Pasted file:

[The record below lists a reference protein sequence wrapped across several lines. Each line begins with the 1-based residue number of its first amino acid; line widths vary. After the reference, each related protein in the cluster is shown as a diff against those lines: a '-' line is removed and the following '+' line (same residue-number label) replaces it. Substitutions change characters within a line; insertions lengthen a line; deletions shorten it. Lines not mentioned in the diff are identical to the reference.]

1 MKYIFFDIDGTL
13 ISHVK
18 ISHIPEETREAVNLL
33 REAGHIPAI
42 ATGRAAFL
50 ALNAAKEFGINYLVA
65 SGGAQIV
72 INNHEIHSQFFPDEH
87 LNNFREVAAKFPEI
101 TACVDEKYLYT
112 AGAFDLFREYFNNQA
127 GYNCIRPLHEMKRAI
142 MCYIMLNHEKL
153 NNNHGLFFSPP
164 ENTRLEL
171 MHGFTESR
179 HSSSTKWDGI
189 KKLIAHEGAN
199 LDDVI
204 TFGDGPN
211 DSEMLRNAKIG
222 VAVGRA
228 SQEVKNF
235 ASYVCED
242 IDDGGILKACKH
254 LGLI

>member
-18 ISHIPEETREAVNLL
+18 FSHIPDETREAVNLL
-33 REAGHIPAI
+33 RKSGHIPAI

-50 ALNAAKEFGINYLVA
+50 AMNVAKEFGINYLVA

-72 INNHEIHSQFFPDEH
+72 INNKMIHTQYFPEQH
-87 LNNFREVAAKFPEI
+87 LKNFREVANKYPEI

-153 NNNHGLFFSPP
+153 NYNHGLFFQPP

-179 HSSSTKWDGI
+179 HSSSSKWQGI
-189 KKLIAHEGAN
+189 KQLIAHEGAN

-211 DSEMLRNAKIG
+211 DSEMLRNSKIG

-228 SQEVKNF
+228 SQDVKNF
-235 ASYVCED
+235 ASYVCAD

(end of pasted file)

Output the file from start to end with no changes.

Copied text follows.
[The record below lists a reference protein sequence wrapped across several lines. Each line begins with the 1-based residue number of its first amino acid; line widths vary. After the reference, each related protein in the cluster is shown as a diff against those lines: a '-' line is removed and the following '+' line (same residue-number label) replaces it. Substitutions change characters within a line; insertions lengthen a line; deletions shorten it. Lines not mentioned in the diff are identical to the reference.]

1 MKYIFFDIDGTL
13 ISHVK
18 ISHIPEETREAVNLL
33 REAGHIPAI
42 ATGRAAFL
50 ALNAAKEFGINYLVA
65 SGGAQIV
72 INNHEIHSQFFPDEH
87 LNNFREVAAKFPEI
101 TACVDEKYLYT
112 AGAFDLFREYFNNQA
127 GYNCIRPLHEMKRAI
142 MCYIMLNHEKL
153 NNNHGLFFSPP
164 ENTRLEL
171 MHGFTESR
179 HSSSTKWDGI
189 KKLIAHEGAN
199 LDDVI
204 TFGDGPN
211 DSEMLRNAKIG
222 VAVGRA
228 SQEVKNF
235 ASYVCED
242 IDDGGILKACKH
254 LGLI

>member
-18 ISHIPEETREAVNLL
+18 FSHIPDETREAVNLL
-33 REAGHIPAI
+33 RKSGHIPAI

-50 ALNAAKEFGINYLVA
+50 AMNVAKEFGINYLVA

-72 INNHEIHSQFFPDEH
+72 INNKMIHTQYFPEQH
-87 LNNFREVAAKFPEI
+87 LKNFREVANKYPEI

-153 NNNHGLFFSPP
+153 NYNHGLFFQPP

-179 HSSSTKWDGI
+179 HSSSSKWQGI
-189 KKLIAHEGAN
+189 KQLIAHEGAN

-211 DSEMLRNAKIG
+211 DSEMLRNSKIG

-228 SQEVKNF
+228 SQDVKNF
-235 ASYVCED
+235 ASYVCAD